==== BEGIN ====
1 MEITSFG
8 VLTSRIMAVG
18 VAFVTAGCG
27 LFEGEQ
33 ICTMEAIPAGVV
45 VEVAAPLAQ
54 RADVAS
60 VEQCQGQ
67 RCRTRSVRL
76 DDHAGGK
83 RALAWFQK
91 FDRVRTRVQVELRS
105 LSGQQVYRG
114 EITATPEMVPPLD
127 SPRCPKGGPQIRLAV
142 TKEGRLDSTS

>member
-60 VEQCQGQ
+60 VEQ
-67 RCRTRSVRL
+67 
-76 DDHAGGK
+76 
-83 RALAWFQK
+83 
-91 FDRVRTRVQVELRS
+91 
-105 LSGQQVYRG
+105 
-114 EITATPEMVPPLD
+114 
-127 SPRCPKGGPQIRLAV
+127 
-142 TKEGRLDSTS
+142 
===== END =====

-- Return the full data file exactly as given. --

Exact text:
1 MEITSFG
8 VLTSRIMAVG
18 VAFVTAGCG
27 LFEGEQ
33 ICTMEAIPAGVV
45 VEVAAPLAQ
54 RADVAS
60 VEQCQGQ
67 RCRTRSVRL
76 DDHAGGK
83 RALAWFQK
91 FDRVRTRVQVELRS
105 LSGQQVYRG
114 EITATPEMVPPLD
127 SPRCPKGGPQIRLAV
142 TKEGRLDSTS

>member
-60 VEQCQGQ
+60 VEQ
-67 RCRTRSVRL
+67 
-76 DDHAGGK
+76 
-83 RALAWFQK
+83 
-91 FDRVRTRVQVELRS
+91 
-105 LSGQQVYRG
+105 
-114 EITATPEMVPPLD
+114 
-127 SPRCPKGGPQIRLAV
+127 
-142 TKEGRLDSTS
+142 